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Canelo-Golovkin Had Disappointing PPV Numbers

Canelo-Golovkin Had Disappointing PPV Numbers

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Canelo-Golovkin Had Disappointing PPV Numbers

Ed Mulholland- Matchroom USA

Canelo-Golovkin Had Disappointing PPV Numbers

Undisputed super middleweight champion Canelo Alvarez’s clear unanimous decision over rival Gennadiy Golovkin in their third fight did not come close to doing the kind of business of their first two thrilling middleweight championship fights.

Fight No. 3 on Saturday night at T-Mobile Arena in Las Vegas generated between 550,000 and 575,000 pay-per-view buys in the United States, multiple industry sources told Fight Freaks Unite and Big Fight Weekend on Tuesday. One of the sources said the fight had a chance to hit 600,000 buys.

The total includes buys from DAZN subscribers, who paid $64.99 for the event on top of their monthly or annual subscription fee, and those who purchased the fight card for the one-off price of $84.99 on traditional linear television and satellite services as well as digitally via PPV.com. Of the overall total, about 200,000 were from non-DAZN subscribers, according to sources.

That means Alvarez-Golovkin III would have to be considered a major disappointment, considering that, according to sources, DAZN needed far more buys than 600,000 to break even given the reported $75 million combined it guaranteed to Alvarez and Golovkin.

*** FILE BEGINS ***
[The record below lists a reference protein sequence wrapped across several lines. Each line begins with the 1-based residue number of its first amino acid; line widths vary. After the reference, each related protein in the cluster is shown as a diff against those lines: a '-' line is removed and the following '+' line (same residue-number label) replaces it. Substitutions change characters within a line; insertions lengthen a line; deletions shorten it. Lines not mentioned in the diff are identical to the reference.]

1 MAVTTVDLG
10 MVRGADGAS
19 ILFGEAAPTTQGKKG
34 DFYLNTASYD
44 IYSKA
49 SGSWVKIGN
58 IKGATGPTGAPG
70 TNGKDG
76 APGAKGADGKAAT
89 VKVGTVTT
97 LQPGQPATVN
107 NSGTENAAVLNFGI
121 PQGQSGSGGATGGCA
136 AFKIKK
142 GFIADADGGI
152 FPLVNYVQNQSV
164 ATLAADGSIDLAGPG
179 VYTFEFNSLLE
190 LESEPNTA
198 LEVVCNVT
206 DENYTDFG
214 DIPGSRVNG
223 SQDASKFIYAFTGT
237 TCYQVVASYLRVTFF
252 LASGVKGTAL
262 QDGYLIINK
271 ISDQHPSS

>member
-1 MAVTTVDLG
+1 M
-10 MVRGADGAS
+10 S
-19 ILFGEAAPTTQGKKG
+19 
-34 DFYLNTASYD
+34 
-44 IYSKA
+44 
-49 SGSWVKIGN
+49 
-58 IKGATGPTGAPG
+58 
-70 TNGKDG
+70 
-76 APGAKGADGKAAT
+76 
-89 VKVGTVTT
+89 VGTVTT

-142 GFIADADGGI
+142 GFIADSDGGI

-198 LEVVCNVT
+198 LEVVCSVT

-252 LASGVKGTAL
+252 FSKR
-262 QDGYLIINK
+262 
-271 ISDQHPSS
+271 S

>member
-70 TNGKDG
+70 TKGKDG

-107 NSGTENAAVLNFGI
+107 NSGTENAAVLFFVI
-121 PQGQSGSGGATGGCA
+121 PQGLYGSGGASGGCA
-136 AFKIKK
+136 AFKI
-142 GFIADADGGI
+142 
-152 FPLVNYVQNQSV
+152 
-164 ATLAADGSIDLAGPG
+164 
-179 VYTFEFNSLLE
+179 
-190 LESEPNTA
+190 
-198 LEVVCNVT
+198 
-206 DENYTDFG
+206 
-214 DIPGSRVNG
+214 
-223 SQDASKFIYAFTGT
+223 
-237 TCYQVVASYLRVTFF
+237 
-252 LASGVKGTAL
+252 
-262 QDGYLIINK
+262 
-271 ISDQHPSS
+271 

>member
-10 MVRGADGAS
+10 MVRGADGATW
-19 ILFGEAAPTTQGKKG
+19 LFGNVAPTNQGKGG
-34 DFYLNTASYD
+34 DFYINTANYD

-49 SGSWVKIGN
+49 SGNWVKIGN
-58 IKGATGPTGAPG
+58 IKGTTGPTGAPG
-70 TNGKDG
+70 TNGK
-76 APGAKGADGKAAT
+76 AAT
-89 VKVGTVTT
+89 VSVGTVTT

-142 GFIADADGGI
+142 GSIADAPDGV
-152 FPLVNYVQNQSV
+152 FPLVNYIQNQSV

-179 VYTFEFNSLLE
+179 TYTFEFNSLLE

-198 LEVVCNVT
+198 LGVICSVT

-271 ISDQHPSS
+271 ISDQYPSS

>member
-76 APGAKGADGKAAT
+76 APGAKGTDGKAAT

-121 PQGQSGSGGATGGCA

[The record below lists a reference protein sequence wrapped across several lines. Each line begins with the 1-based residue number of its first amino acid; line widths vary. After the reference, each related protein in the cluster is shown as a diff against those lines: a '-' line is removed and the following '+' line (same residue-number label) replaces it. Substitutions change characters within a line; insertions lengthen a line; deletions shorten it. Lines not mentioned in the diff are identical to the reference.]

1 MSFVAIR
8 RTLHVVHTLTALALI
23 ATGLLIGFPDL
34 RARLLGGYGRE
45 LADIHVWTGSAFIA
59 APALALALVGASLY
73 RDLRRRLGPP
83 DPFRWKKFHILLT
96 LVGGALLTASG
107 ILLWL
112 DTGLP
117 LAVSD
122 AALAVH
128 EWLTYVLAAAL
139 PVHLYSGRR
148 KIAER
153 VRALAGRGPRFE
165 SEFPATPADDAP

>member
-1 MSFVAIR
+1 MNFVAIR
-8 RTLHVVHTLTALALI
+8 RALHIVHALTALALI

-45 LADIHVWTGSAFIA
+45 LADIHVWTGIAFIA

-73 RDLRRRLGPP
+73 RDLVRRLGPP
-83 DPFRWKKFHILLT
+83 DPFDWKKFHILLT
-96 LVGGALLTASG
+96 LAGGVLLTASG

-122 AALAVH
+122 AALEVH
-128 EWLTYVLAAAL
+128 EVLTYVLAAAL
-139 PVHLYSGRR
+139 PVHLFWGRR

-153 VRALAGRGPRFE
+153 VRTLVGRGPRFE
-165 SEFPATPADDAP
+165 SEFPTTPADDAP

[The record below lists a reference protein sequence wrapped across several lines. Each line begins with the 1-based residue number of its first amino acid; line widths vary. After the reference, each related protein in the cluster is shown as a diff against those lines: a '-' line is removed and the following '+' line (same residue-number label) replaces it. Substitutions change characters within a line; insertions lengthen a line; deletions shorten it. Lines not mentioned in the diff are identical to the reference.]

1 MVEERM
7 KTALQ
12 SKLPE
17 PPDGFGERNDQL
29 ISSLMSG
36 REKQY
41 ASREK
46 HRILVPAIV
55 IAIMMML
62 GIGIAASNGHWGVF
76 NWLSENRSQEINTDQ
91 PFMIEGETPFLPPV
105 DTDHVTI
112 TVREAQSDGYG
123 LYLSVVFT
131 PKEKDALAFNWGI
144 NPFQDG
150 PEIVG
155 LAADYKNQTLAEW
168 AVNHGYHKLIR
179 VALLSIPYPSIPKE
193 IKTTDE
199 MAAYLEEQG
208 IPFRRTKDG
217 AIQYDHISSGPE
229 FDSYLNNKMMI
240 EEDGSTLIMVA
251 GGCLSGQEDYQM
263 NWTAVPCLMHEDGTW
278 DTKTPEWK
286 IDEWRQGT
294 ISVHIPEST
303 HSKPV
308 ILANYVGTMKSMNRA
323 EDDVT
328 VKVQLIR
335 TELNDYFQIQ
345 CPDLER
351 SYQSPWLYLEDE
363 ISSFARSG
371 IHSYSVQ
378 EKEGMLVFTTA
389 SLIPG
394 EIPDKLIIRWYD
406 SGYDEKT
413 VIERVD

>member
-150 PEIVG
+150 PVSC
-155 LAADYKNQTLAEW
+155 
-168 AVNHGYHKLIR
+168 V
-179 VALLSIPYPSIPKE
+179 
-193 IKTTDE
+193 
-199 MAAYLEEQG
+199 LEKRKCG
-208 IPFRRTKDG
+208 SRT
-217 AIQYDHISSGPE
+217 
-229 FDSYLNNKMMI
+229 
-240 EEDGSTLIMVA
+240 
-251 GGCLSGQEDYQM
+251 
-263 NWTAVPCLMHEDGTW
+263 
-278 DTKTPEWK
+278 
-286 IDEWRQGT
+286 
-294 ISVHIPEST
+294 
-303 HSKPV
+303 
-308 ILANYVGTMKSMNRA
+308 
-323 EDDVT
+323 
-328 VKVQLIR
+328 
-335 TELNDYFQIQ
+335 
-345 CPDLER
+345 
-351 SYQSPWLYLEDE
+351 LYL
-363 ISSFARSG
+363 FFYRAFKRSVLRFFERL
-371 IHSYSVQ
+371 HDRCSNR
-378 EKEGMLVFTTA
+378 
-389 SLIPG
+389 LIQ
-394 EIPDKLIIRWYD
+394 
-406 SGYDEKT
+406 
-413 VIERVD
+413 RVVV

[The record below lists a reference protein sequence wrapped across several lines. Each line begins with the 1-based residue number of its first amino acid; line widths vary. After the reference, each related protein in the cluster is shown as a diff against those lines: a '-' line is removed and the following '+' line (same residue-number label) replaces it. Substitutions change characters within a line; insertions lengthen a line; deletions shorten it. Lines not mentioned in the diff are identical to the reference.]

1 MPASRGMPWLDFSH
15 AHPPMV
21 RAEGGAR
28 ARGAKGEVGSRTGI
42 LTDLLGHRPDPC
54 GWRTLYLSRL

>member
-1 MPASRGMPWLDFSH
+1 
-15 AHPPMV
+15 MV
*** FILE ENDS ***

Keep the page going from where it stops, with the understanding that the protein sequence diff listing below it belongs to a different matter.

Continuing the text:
It also means that the fight did not do all that much better than Alvarez’s upset decision loss when he challenged light heavyweight titlist Dmitry Bivol in May in a fight that generated a disappointing total of approximately 520,000 buys in the United States. That fight was priced at $59.99 for DAZN subscribers and $79.99 for non-DAZN subscribers.

Both of those fights fell far short of the approximately 800,000 buys Alvarez generated for his 11th-round knockout of Caleb Plant to unify all four 168-pound titles and become the first undisputed super middleweight champion last November. That fight was put on by Premier Boxing Champions and produced and distributed by Showtime PPV. Alvarez had just a one-fight deal with those entities and returned to DAZN and promoter Matchroom Boxing for the fights with Golovkin and Bivol.

Alvarez won the third fight with Golovkin with relative ease — 116-112, 115-113 and 115-113, scores most viewed as far too close — compared to the controversial results of their first two bouts, a split draw in 2017 in a fight most thought Golovkin clearly won and a majority decision that Alvarez won in the 2018 rematch to end Golovkin’s long first middleweight title reign.

When four-division champion Alvarez (58-2-2, 39 KOs), 32, of Mexico, and two-time middleweight champion Golovkin (42-2-1, 37 KOs), 40, a Kazakhstan native fighting out of Santa Monica, California, met for the first time on Sept. 16, 2017, the fight, which was promoted by Golden Boy, generated 1.3 million buys via HBO PPV.

The rematch, on Sept. 15, 2018, which was also promoted by Golden Boy on HBO PPV, generated 1.1 million buys, but brought in more television revenue than the first fight due to a higher price for the pay-per-view. The rematch headlined the final HBO PPV card. Soon after HBO ended its involvement in boxing after 45 years.

Since 2000, award-winning reporter Dan Rafael has covered boxing full time and been ringside for thousands of fights, first for five years at USA Today and then for 15 years at ESPN, where he wrote and appeared on various television, radio and streaming programs. In 2013, Dan was honored by the Boxing Writers Association of America with the Nat Fleischer award for career excellence in boxing journalism. Dan brings his great insight to the Big Fight Weekend site, podcast and more!

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